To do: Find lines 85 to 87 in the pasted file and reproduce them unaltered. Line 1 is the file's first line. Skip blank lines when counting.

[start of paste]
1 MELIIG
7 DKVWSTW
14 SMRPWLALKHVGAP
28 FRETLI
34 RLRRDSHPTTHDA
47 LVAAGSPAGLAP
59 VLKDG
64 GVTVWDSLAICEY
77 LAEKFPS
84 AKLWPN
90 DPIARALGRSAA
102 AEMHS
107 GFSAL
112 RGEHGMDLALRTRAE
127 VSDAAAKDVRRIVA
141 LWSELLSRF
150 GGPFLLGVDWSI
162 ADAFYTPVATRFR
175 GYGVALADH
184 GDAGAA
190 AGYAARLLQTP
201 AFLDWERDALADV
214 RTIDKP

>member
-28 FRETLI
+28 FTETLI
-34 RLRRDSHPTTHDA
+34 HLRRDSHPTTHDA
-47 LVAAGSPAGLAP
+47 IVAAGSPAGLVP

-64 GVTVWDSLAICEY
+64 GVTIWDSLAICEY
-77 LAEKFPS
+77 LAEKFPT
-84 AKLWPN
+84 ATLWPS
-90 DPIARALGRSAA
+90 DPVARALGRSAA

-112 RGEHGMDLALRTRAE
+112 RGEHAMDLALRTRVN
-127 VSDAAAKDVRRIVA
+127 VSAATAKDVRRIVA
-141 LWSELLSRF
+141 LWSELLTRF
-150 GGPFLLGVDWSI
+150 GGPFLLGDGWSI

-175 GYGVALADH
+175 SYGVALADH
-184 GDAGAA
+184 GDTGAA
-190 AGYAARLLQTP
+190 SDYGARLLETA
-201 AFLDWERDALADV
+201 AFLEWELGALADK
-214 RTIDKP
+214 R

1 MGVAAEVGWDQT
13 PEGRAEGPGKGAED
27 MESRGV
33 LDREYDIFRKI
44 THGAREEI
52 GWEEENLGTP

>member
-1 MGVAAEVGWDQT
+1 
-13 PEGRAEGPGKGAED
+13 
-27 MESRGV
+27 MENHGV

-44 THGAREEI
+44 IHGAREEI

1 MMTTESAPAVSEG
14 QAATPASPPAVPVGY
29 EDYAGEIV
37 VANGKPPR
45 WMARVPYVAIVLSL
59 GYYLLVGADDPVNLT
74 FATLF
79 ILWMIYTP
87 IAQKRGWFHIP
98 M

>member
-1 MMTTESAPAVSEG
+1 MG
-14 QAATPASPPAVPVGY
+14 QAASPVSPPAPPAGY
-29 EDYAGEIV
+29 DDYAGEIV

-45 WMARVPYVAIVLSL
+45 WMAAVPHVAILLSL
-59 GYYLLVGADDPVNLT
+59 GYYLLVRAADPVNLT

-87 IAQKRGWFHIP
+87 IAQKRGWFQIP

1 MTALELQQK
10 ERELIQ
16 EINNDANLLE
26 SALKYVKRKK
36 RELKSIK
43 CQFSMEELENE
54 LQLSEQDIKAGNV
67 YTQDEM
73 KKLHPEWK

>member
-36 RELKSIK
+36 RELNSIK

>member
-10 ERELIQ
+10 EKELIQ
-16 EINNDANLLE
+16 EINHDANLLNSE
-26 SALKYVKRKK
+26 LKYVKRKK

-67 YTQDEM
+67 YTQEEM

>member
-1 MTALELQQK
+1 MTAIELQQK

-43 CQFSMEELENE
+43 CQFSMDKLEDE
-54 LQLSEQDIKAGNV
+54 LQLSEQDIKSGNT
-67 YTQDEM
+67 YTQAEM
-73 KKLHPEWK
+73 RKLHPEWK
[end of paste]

-14 QAATPASPPAVPVGY
+14 QAASPVSPPAPPAGY
-29 EDYAGEIV